After a fall or an accident, many parents find themselves asking: is my child experiencing a dental emergency or is this something that can wait? The best way to get an answer is to call our office so we can determine if you need to come in. Our dentist will talk with you to understand the injury and decide the best course of action for your child’s dental health.
While our emergency line is always open, below are some situations that parents may face.
Your Child Is Experiencing Tooth Pain
This can be a tough call for parents—some kids think a paper cut is the end of the world, while others will dislocate a shoulder and not say anything about it for hours! Pain is subjective, and what one child finds excruciating may be no big deal to another.
What are the signs that your child’s toothache may require an urgent dental visit? If a toothache persists after giving your child over-the-counter pain relievers, or the toothache prevents your child from eating, sleeping, or participating in normal daily activities then please call us as this tooth does need attention.
Pain can mean multiple things from a cavity that causes a dull toothache, which should be addressed soon but does not require immediate attention, to a more severe situation when there is an infection that may require a root canal or extraction.
While sometimes we will recommend you be seen as soon as possible, often toothaches can best be addressed during normal business hours with our full team.
Your Child Has Uncontrolled Bleeding
After an injury it is not uncommon for your child to have what seems like heavy bleeding. We know this can be alarming for parents and children. The first thing you should do is apply pressure to the wound—bleeding is often coming from the band of tissue on the inside of the upper lip or from the gumline of the teeth. Like all wounds, the bleeding should stop in a few minutes. If the bleeding is heavy or accompanied by facial or head injuries, take your child to the emergency room for treatment. Also, call our office if you have questions.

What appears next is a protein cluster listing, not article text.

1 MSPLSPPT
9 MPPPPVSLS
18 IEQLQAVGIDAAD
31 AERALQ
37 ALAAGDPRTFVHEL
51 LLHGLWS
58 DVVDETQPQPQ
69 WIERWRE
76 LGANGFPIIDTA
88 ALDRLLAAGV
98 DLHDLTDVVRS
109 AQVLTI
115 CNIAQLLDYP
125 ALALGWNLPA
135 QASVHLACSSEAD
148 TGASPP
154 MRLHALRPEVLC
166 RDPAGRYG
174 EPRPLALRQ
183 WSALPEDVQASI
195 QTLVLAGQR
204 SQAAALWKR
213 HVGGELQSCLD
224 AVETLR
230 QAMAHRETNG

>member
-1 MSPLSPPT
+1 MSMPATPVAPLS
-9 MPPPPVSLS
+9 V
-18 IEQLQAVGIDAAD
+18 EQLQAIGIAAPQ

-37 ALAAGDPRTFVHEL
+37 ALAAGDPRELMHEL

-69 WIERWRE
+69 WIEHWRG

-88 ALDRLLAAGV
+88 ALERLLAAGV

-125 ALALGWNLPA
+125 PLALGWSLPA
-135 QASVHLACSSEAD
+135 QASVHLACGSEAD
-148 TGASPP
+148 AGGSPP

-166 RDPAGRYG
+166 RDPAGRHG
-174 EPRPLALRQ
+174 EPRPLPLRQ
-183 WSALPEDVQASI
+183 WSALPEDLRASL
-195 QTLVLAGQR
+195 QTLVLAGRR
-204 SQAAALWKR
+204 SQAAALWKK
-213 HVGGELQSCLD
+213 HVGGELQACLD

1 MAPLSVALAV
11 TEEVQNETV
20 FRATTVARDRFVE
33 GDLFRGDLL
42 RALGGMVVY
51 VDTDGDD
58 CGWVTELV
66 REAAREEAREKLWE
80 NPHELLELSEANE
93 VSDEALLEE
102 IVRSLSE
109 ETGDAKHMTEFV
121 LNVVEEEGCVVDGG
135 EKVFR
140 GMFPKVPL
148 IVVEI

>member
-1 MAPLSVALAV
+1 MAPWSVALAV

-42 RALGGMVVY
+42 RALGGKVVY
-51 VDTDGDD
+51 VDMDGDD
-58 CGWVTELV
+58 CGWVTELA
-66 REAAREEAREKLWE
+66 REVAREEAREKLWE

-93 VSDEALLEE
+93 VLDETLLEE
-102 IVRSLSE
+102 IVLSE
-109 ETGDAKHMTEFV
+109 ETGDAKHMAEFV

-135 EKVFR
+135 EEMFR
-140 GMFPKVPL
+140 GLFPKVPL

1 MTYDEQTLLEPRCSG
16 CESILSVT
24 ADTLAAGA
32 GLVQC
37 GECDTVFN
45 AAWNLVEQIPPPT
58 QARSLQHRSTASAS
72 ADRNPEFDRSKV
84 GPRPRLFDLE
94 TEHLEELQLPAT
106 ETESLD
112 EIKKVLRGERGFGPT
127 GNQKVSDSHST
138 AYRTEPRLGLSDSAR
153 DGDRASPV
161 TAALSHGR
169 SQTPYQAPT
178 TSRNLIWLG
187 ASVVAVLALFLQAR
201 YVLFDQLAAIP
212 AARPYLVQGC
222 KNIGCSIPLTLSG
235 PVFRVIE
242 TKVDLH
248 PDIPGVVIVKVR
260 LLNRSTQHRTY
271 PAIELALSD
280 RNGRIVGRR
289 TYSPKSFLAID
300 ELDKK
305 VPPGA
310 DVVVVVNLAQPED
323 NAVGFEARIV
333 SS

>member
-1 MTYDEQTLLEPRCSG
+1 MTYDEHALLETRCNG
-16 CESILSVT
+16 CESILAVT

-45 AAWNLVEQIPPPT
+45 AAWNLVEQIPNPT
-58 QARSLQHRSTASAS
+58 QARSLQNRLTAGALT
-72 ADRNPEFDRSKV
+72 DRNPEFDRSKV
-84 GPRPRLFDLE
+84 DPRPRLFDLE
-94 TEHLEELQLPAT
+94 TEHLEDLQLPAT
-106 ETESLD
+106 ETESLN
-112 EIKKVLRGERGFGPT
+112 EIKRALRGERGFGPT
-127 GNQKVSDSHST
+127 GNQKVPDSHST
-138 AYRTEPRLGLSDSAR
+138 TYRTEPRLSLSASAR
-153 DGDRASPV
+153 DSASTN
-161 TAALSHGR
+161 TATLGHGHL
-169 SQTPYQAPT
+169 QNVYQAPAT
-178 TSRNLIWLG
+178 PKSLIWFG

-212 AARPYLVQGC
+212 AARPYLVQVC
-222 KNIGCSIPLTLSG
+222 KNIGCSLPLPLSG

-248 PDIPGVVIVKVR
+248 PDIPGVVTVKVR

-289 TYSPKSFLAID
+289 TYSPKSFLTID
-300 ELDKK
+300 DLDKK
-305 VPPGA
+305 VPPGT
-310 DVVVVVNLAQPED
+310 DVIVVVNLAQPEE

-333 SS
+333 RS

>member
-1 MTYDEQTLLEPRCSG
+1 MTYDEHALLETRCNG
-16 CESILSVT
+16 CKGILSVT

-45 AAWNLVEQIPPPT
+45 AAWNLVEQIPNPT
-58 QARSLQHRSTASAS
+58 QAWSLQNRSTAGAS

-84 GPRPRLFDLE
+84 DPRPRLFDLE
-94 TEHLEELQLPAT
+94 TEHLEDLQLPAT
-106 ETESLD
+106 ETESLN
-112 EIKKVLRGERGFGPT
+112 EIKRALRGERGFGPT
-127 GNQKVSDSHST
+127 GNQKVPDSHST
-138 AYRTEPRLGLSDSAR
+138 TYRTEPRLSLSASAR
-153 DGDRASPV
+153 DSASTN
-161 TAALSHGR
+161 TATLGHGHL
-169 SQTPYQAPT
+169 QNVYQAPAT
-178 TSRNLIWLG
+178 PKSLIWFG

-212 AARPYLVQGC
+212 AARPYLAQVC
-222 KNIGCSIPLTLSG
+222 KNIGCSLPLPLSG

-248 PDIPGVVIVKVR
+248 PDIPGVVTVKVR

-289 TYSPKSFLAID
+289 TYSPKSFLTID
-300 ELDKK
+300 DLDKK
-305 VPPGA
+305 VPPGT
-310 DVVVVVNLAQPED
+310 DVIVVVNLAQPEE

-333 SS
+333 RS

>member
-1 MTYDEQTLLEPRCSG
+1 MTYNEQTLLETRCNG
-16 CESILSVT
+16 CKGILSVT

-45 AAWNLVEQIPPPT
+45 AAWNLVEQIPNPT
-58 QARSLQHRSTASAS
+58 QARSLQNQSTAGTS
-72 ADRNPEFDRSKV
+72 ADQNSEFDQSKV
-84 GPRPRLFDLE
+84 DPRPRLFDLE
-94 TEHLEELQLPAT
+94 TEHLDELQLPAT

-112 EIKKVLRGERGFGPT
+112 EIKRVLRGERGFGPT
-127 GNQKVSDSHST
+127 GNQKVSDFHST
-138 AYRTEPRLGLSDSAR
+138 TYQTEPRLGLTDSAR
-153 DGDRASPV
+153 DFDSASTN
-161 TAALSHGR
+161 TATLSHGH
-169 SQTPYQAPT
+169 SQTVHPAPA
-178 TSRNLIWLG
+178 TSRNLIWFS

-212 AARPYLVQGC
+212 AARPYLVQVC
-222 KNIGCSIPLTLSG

Your Child’s Tooth May Require Emergency Dental Care
- Your child’s permanent tooth has been knocked out completely (avulsed). If this happens then place the tooth back in the socket and call us. If you are unable to place it in the socket then place it in milk and call us.
- Your child’s tooth is displaced: this often does not require immediate attention, but call us.
- Your child has a tooth abscess: this often does not require immediate attention, but call us.
- Your child’s tooth is broken: this sometimes requires immediate attention, more so for an adult tooth and not a baby tooth.
For a permanent tooth, an emergency root canal is the most common treatment for each of these situations, but sometimes damage is so severe that extraction is necessary. When a primary tooth is badly damaged, we may be able to save it with a dental crown or by performing a baby root canal; if extraction is needed, we will determine whether a space maintainer will be needed to keep other teeth from drifting into the newly opened space.